However, the figures released yesterday by the committees showed that about $1 million flowed into an account called Korel. Hakim said part of that sum was Secord's share of profits from arms deals with the contras not associated with the Iran transactions. Secord, he said, had told him in early 1986 that he was renouncing his profits from those sales because he was interested in returning to government and did not want that ambition to be compromised. However, Hakim testified he continued to pay Secord's share of profits into the Korel account because he was not sure his partner would get a government job.

Hakim agreed with Secord's testimony that North had directed that $900,000 of the U.S.-Iran arms proceeds go for other projects including Motorola radio equipment for a Caribbean country, a ship and payments on behalf of agents of the Drug Enforcement Administration who were working on a hostage- release project.

"You don't know what Ollie will need next so we have to have money available," Hakim quoted Secord as saying.

Secord had testified that $500,000 from the Swiss accounts was transferred to the U.S. partnership of Secord and Hakim. Secord said this was a "loan." But Hakim said it was money that had been paid to them for their "joint benefit" because their activities on behalf of the U.S. government had cost them an important client.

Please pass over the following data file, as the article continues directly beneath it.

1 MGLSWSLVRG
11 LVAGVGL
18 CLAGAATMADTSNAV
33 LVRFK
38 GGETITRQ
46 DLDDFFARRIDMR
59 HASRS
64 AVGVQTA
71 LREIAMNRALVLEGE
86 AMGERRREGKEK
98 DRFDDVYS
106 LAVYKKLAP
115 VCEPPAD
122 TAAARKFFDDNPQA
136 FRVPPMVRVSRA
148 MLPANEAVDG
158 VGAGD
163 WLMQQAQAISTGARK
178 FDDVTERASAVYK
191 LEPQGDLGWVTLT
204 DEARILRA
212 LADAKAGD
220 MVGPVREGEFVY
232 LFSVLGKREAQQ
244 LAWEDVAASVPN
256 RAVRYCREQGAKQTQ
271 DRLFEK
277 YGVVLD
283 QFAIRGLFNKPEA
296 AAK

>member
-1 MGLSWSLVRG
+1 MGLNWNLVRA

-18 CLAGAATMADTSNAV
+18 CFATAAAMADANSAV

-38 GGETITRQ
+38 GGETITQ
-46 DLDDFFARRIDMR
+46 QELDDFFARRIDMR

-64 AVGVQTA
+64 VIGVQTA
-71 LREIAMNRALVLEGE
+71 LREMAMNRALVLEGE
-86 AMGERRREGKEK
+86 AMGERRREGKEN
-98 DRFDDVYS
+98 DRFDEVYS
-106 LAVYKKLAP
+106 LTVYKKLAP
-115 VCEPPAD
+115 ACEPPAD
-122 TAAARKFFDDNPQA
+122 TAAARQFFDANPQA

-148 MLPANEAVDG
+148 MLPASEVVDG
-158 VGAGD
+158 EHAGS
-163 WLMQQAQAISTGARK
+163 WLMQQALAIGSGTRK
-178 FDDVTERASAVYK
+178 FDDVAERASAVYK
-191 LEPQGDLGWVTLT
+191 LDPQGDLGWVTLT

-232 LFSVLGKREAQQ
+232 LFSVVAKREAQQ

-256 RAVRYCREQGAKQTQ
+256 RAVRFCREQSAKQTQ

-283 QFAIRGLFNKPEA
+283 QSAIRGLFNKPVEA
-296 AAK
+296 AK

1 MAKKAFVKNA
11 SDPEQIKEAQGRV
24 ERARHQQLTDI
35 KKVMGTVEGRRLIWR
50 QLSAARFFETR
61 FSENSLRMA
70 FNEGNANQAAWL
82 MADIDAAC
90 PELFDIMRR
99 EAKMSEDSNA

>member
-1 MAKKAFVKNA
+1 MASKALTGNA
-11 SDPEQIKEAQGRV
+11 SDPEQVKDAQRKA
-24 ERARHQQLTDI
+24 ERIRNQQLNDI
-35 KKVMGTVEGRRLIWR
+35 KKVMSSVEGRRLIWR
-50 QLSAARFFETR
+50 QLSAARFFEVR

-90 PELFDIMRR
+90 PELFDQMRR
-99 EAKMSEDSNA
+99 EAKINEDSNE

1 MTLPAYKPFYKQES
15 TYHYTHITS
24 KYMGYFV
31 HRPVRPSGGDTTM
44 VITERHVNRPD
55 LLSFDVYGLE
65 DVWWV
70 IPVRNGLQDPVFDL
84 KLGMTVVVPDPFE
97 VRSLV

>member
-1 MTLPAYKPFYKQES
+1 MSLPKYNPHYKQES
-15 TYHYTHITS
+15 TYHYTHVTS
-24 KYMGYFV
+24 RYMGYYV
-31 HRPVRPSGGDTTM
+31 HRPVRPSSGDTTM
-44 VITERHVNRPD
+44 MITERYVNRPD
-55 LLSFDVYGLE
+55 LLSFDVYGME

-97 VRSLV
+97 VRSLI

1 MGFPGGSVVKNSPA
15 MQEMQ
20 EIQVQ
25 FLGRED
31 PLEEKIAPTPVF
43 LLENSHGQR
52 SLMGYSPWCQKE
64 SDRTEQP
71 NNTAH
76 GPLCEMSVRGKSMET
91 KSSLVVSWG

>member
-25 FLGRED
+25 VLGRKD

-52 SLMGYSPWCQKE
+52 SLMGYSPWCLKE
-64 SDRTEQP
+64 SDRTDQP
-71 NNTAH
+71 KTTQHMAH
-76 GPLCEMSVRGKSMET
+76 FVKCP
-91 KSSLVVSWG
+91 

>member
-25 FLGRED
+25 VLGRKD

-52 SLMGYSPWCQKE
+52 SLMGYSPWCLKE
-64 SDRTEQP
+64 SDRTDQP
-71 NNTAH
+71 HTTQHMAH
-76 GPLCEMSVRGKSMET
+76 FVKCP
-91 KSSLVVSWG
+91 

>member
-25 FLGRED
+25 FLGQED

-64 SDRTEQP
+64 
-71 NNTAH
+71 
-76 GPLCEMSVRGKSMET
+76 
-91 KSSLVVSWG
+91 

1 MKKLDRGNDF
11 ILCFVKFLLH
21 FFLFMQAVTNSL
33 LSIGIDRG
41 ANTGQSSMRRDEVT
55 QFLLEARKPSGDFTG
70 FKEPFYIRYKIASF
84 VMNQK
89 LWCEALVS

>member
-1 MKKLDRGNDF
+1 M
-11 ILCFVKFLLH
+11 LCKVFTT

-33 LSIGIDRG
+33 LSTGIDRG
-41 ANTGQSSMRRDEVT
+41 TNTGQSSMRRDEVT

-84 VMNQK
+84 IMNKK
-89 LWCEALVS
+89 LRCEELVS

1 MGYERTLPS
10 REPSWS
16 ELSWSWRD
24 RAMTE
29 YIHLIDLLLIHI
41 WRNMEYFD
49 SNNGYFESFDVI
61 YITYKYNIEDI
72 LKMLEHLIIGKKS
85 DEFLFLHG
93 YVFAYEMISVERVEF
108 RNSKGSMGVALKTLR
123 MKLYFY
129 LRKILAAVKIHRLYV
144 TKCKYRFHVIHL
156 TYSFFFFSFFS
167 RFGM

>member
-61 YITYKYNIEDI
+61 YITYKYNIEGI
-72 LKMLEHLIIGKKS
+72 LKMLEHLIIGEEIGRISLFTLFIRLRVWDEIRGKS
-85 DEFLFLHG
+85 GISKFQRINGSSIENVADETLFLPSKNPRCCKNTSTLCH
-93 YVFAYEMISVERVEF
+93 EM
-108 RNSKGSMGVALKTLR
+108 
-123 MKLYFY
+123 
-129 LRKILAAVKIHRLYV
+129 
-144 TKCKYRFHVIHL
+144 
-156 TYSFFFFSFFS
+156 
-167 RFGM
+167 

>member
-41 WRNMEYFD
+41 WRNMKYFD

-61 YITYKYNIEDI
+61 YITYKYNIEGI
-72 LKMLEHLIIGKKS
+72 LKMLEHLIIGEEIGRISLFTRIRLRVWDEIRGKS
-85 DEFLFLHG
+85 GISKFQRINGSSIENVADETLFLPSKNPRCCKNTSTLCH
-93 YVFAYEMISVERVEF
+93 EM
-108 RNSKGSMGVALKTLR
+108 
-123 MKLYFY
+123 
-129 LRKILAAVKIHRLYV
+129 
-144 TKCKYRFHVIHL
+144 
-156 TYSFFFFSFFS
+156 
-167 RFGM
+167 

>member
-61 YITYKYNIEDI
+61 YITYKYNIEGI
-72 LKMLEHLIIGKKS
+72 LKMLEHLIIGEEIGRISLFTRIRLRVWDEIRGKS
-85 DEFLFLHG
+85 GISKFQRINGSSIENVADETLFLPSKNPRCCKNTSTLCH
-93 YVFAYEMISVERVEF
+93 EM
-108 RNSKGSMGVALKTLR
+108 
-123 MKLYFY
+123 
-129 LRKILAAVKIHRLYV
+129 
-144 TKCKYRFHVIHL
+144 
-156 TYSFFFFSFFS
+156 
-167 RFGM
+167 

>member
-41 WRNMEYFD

The mysterious international finacier provided several glimpses into the sleight-of-hand trade that he practices. He disclosed, for ex-ample, that their enterprise purchased arms for the contras for $2.1 million, sold them to the Central Intelligence Agency for $1.2 million -- yet the partners agreed to pay themselves $861,000 in "commissions."

Chief House counsel John W. Nields also questioned Hakim about his role in mediating with Iranian intermediaries early last year, when the White House through North was attempting to work out arms-for-hostages deals and open a dialogue with representatives of the Tehran government.

In February 1986, on the eve of the first direct meeting between North and Iranian officials in Frankfurt, a minor crisis arose when the CIA refused to provide a wig disguise for Hakim. He had to rush out and purchase one from a saleswoman who "was asking me questions whether I wanted to swim or I didn't want to swim."

During the meeting, he said, he was introduced as "a special interpreter for the president of the United States to impress the Iranians." The delegations, he said, were "absolutely on two different frequencies," with North speaking of "long-term relationships" and the Iranian official "focused on the purchase of weapons."

In the lobby after the meeting, he said, the Iranian official approached him and gave him a message.

"He asked if he could whisper into the ears of President Reagan to go ahead and for whatever money is needed to supply the arms."

Questioned further, Hakim explained that he was to tell the president that "money is no problem if he could get the weapons given to them and make a deal."Staff researcher Michelle Hall contributed to this report.